BANGKOK -- Thailand's Crown Prince Maha Vajiralongkorn, 64, has formally succeeded his father, King Bhumibol Adulyadej, the world's longest-reigning monarch, who died on Oct. 13 at the age of 88.
The crown prince met with Prime Minister Prayuth Chan-ocha, National Legislative Assembly President Pornpetch Wichitcholchai, regent pro tempore Prem Tinsulanonda and Supreme Court Chief Justice Veerapol Tungsuwan at Dusit Palace Thursday evening, accepting the invitation to become the 10th king of the 234-year-old Chakri dynasty.
"I will accept [the invitation] in response to the late king's will and for the benefit of the Thai people," he said. The footage of the royal audience and a speech by Prayuth and Pornpetch declaring the accession was televised on all channels.
"We now have a new king," Prayuth said. He added that a kingdom should not be without a king so the accession will be effective as of Oct. 13.
Having assumed the throne, his formal name is now His Majesty King Maha Vajiralongkorn Bodindradebayavarangkun.
It is Thailand's first royal accession in 70 years. The National Legislative Assembly, or the acting parliament under the current military junta, had confirmed the accession without debate on Tuesday morning. King Vajiralongkorn is the only son of the late king and was named crown prince and heir apparent in 1972, at the age of 20.
Official confirmation of the succession came on the 50th day after King Bhumibol's death and was unexpectedly delayed at the crown prince's request so that he could "share the grief with the Thai people."
The actual coronation ceremony, when King Vajiralongkorn visibly ascends the throne, will not take place until after the late king's cremation. The exact date for that has not been announced but is expected to be at the end of the one-year official mourning period that is currently in force.
As head of state, King Vajiralongkorn is expected to sign Thailand's 20th constitution since 1932, which was adopted by national referendum in August. Promulgation of the new constitution is needed for a general election that prior to King Bhumibol's death had been promised for late 2017.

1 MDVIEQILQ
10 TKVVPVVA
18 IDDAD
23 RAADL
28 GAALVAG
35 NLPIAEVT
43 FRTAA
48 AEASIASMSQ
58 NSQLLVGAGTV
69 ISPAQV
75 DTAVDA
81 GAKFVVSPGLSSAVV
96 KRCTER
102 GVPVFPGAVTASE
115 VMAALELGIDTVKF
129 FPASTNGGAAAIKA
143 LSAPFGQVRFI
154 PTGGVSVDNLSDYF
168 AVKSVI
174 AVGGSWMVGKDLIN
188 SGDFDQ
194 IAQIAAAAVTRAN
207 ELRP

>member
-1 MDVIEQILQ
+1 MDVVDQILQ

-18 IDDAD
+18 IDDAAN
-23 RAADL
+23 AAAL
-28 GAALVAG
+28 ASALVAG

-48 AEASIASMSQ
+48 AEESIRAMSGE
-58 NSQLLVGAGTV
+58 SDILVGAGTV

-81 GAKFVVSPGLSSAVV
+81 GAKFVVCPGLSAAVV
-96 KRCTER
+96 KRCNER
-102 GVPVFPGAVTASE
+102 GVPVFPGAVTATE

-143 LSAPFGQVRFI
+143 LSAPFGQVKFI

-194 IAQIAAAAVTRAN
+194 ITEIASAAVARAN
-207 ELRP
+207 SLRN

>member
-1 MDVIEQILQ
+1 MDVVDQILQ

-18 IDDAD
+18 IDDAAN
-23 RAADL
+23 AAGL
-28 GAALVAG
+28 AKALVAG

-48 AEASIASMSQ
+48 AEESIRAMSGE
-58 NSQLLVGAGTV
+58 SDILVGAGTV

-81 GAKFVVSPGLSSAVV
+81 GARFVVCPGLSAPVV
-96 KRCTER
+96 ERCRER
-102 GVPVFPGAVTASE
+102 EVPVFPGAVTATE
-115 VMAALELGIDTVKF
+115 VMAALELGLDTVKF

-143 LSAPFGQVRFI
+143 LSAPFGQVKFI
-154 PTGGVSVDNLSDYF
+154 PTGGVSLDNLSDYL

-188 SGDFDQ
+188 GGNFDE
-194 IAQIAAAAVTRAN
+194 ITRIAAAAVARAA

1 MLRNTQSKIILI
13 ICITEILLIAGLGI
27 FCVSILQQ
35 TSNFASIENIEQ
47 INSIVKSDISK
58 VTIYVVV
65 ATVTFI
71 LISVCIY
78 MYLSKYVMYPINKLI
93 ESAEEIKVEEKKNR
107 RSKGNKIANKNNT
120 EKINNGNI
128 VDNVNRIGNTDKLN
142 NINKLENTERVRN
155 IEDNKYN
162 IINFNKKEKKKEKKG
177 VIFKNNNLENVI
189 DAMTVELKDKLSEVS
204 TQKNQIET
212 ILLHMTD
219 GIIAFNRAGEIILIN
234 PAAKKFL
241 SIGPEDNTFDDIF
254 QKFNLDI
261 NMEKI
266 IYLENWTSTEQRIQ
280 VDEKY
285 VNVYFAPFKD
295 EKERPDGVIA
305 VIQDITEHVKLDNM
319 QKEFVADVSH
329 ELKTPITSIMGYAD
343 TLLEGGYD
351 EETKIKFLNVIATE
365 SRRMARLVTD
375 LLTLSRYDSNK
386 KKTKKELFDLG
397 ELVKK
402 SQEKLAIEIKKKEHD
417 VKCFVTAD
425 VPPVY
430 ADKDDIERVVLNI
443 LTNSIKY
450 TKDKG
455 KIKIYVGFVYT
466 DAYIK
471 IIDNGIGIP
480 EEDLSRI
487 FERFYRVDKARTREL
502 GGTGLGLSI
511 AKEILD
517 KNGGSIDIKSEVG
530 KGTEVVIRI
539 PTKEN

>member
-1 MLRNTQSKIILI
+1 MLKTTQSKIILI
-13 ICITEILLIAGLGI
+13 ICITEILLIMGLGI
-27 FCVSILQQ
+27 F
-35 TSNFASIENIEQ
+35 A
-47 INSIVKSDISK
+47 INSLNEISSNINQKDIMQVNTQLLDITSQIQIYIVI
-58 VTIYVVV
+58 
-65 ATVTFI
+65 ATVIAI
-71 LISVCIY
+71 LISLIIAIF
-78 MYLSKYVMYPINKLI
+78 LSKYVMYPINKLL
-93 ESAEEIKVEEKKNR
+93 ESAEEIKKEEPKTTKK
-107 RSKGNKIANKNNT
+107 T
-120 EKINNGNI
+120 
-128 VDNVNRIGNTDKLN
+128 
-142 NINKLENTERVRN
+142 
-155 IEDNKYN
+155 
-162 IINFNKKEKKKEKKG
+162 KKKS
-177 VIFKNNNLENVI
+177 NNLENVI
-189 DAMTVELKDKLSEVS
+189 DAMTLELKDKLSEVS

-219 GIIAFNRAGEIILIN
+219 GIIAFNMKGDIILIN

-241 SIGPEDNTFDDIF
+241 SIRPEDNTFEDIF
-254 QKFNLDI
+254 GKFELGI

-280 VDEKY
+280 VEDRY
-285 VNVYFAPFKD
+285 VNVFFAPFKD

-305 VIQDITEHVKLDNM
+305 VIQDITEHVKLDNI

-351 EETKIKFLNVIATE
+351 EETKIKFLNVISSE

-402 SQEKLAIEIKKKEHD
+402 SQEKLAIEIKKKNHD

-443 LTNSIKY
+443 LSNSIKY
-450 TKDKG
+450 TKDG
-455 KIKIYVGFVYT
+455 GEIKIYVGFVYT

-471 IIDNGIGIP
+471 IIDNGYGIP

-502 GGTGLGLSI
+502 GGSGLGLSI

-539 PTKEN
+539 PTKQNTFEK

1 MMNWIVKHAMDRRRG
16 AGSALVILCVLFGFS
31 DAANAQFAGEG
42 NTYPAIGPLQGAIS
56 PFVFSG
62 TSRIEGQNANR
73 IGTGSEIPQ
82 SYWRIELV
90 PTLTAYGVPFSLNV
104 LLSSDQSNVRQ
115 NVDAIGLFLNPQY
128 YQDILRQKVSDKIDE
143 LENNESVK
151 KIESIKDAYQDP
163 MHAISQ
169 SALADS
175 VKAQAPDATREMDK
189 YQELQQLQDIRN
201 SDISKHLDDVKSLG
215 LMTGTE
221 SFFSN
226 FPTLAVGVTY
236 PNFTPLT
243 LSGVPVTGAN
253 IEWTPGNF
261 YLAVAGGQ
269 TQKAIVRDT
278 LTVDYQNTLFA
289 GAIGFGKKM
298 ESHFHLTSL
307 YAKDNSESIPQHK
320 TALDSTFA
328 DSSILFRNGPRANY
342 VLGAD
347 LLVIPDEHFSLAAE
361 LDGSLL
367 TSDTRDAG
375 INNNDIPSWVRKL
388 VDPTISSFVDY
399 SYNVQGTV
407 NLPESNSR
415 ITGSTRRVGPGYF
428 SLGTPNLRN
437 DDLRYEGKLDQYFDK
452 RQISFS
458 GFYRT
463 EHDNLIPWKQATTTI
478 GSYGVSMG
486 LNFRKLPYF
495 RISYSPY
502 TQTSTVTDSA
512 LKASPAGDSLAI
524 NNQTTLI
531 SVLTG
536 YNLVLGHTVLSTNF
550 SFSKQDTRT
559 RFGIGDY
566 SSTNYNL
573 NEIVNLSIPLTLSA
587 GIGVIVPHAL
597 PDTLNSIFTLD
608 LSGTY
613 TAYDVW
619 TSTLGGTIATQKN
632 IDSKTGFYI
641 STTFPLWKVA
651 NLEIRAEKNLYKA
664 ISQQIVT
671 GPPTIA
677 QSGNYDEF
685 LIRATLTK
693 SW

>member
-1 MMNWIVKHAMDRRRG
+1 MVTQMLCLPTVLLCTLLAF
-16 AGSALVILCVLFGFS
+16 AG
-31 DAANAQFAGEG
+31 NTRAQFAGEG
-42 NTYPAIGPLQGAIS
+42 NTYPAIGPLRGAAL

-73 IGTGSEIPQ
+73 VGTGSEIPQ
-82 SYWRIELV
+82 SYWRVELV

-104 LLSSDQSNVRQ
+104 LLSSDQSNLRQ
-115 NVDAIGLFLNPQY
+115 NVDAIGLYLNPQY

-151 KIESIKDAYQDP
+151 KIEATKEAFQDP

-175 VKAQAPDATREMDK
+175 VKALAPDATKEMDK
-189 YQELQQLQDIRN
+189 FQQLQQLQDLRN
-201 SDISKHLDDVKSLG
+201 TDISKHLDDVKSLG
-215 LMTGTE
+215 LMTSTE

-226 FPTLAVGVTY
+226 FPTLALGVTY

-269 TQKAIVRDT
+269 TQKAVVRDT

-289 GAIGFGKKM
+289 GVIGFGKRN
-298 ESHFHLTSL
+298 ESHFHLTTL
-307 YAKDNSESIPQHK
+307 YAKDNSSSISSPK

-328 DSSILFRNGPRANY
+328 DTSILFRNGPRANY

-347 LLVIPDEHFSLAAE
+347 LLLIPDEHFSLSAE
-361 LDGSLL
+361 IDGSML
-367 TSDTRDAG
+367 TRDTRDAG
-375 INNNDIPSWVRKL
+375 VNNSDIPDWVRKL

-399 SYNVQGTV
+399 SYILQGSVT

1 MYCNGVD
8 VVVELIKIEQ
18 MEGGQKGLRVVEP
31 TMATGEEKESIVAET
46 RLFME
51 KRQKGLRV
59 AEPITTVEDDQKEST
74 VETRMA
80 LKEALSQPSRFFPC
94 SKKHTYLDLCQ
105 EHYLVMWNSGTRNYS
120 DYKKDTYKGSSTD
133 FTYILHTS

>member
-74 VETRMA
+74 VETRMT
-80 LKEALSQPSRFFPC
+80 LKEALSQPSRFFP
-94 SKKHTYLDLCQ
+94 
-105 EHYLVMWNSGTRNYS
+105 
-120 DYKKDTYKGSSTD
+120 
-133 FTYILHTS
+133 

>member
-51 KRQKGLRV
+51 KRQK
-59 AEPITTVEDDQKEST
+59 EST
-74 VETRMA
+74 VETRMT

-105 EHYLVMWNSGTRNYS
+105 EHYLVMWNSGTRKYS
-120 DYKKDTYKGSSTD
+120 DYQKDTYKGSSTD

Absolute monarchy was overturned by a coup in the country, then known as Siam, in 1932. Thailand's kings have remained as constitutional heads of state. During his record-breaking 70-year reign, King Bhumibol was instrumental in restoring the monarchy and defining its new role. In 1973 and 1992, he intervened directly in politics to end bloodshed and install viable civilian governments.
"King Bhumibol of Thailand has been far more than a figurehead, and by no means a conventional constitutional monarch," Professor Duncan McCargo of the University of Leeds said in a 2005 report.
King Vajiralongkorn is expected to have a different profile from his widely revered father. As crown prince, he has spent most of his time in recent years in Munich, where his 11-year-old son attends school. As part of an image-building program, he made two highly publicized public appearances in August and December 2015 to honor the birthdays of his parents with the popular Bike for Mom and Bike for Dad cycling campaigns. Focused in Bangkok, these got people all across the kingdom on their bicycles and set Guinness world records.
"I think the monarchy is one of the most important and the highest institutions in Thailand," the crown prince told foreign correspondents during a rare interview in 1987. "It is a source of encouragement and status for people to look up to and mostly keep the country together."
In Thailand, criticism of the royal family is heavily repressed under a draconian law of lese-majeste that carries penalties of up to 15 years in prison. Among its recent victims were the parents and other family members of King Vajiralongkorn's third wife, Srirasmi, whom he divorced in 2014.
Social media platforms such as Facebook and the chat app Line have been requested by the national telecom regulator to block access to webpages carrying material offensive to the royal family.
Having completed the royal succession, all eyes are now on the military government's plans to return the country to civilian rule.
Some cabinet members have recently been hinting that the election and the establishment of the new elected government could be delayed until early 2018.
Promulgation of the new charter is expected by early February. The draft constitution was forwarded to the palace for royal endorsement in early November and should be signed by the king within 90 days of the submission, according to the military's present interim charter.
After that, four laws required for holding an election must be passed, followed by the actual election within 150 days.
But as the election system under the new charter has made it difficult for a single party to win a majority of seats in parliament, it is highly likely that the new government will be a coalition of several parties.
This means that it could take some time for the parliament to select a new prime minister.